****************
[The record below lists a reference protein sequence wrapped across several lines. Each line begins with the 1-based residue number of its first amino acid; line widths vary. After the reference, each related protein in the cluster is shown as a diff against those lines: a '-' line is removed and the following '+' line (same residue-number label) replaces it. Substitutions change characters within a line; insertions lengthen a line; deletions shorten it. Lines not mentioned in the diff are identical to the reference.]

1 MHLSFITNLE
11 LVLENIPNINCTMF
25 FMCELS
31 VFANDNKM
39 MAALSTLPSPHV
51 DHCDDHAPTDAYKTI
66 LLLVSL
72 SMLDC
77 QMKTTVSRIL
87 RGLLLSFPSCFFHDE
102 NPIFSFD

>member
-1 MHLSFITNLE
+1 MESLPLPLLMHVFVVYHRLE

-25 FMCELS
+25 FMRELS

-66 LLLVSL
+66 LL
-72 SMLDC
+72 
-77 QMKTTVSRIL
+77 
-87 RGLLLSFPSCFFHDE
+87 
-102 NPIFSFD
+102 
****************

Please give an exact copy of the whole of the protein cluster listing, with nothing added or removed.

[The record below lists a reference protein sequence wrapped across several lines. Each line begins with the 1-based residue number of its first amino acid; line widths vary. After the reference, each related protein in the cluster is shown as a diff against those lines: a '-' line is removed and the following '+' line (same residue-number label) replaces it. Substitutions change characters within a line; insertions lengthen a line; deletions shorten it. Lines not mentioned in the diff are identical to the reference.]

1 MHLSFITNLE
11 LVLENIPNINCTMF
25 FMCELS
31 VFANDNKM
39 MAALSTLPSPHV
51 DHCDDHAPTDAYKTI
66 LLLVSL
72 SMLDC
77 QMKTTVSRIL
87 RGLLLSFPSCFFHDE
102 NPIFSFD

>member
-1 MHLSFITNLE
+1 MESLPLPLLMHVFVVYHRLE

-25 FMCELS
+25 FMRELS

-66 LLLVSL
+66 LL
-72 SMLDC
+72 
-77 QMKTTVSRIL
+77 
-87 RGLLLSFPSCFFHDE
+87 
-102 NPIFSFD
+102 